When you go to various institutions you don't see a lot of female scientists. There is a major gap. I think the problem starts earlier on, at the college level. Addressing that problem would be giving women opportunities and would be exciting and wonderful. I'm excited to see a lot of young people who embrace the opportunities through SMIL.
I commend SMIL for the attention that is paid to capturing lessons learned and packaging them and sharing them with diverse audiences. Without that, all of the research work would not necessarily be applied to improve the human condition. So, it's really important that those efforts are sustained.
Our network of global teams is one of SMIL's strengths. The team is working on research, but is also linked to real developmental outcomes in these countries. Supporting these teams is one of the highlights of working with SMIL.
Working with youth means a great deal to me personally because it allows me to use my skills in research to train people. There is nothing more exciting than training people. The next generation of scientists that go and do research contribute to the development of countries everywhere.
Many of SMIL’s young professionals move through a career to a ministerial level or head of an agriculture institution. We want to help these young leaders have a bright future in their particular countries. Not to mention the energy, fresh ideas and the go-getting attitude a cohort of young professionals brings.
There are a lot of projects in Niger that are working on nutrition, but most of them lack the technology and the approach we're using to do it. We go into the site and make it so they can develop the product locally, sell it, and interact with the rural community health centers. They have a lot of interaction with the women directly and with health centers, and will direct the women who have malnourished children to those centers to come in and buy the product. So it is generating income for the women, and it is saving the lives of those children. And at the same time, it is empowering the local communities to help their people.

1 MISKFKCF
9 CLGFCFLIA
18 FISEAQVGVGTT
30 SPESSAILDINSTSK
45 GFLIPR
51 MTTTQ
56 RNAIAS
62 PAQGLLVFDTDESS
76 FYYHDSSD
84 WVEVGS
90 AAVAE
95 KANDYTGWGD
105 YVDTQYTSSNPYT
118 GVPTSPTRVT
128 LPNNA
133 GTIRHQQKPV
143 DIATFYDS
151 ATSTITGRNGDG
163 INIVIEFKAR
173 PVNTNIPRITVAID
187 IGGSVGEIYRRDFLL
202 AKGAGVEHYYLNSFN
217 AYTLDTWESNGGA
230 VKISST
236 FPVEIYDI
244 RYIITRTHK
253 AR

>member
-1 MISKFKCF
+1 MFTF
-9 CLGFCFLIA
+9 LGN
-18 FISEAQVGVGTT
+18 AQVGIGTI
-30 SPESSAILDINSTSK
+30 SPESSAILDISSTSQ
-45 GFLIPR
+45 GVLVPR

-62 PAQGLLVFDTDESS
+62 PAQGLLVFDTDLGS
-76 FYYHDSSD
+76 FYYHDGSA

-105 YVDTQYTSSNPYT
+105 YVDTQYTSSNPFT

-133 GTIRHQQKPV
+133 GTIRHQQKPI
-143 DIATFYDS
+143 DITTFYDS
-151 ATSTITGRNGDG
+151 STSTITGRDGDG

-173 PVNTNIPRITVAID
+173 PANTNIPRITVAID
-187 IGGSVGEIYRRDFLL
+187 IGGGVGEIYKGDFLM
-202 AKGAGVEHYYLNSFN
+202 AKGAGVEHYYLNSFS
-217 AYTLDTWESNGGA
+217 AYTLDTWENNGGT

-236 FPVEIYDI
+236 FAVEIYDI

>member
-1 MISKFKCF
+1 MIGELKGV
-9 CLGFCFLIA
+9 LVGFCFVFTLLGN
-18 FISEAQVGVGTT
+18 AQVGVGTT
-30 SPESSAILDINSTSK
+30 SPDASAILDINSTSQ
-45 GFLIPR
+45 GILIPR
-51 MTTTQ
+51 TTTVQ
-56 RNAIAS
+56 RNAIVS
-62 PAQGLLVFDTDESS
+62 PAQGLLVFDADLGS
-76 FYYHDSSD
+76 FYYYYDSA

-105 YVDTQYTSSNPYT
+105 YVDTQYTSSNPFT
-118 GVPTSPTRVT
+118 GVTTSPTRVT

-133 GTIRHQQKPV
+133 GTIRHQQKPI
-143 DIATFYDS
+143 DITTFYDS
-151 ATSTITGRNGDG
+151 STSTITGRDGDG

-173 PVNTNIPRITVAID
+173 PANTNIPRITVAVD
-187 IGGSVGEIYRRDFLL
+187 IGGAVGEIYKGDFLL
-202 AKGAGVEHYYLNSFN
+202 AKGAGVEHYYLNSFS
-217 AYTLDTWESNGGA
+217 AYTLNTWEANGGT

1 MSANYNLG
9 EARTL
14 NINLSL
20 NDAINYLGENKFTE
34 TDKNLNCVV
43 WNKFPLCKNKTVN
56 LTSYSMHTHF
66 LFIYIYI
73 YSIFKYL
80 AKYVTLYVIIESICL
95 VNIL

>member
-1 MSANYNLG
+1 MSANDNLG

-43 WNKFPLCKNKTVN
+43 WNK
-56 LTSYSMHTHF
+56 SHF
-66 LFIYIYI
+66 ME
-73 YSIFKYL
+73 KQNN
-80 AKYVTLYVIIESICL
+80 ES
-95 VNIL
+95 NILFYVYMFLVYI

So we consider the farmers as key partners and they have responsibilities in the implementation of the trial. Also, they are involved in the extension and adoption of those trials and technology coming in. Sometimes we travel and visit them in the field. And if we have a workshop, a meeting, we also invite them in. Like recently, when we have the SMIL annual review meeting, all of them came to Niamey and they have some lead farmers that were with us also at the meeting. And we exchange feedback, like their concerns and the challenges they are facing in terms of trying some of the varieties and what they have seen. We also give them some responses and also orientation about how to use those varieties in the field.
What really stands out to me is the local capacity development efforts that SMIL does, and then the engagement with stakeholders to make sure that information is being shared. So I really appreciate that SMIL is pairing American expertise and ingenuity with the best and brightest globally and training students in developing countries and the U.S. By doing that, we're ensuring that the next generation of food system leaders are equipped and empowered to address the food security challenges that we know are coming tomorrow as well. So I think that's one of the most inspiring things about the program is we're not only seeing results today, but we're building for better systems in the future.
During my Ph.D., I had the privilege to be enrolled in a very competitive and prestigious program at the West Africa Centre for Crop Improvement (WACCI). This opportunity was made possible through the funding from USAID/SMIL that provided me the resources to get trained, acquire knowledge and apply it while conducting research. Through the USAID/SMIL support, I was able to gain access to a professional network with scientists from across the globe. I was able to attend conferences, give presentations, as well as receive mentorship from other plant breeders. I also had the opportunity to be a visiting scholar at Purdue University, where I worked on part of my doctoral research activities and developed collaborations, which helped to start my career as a plant breeder after graduating. In addition, I was given the opportunity to co-lead a project immediately after graduation. Overall, the support provided by USAID/SMIL was the foundation and catalyst for my career as a plant breeder.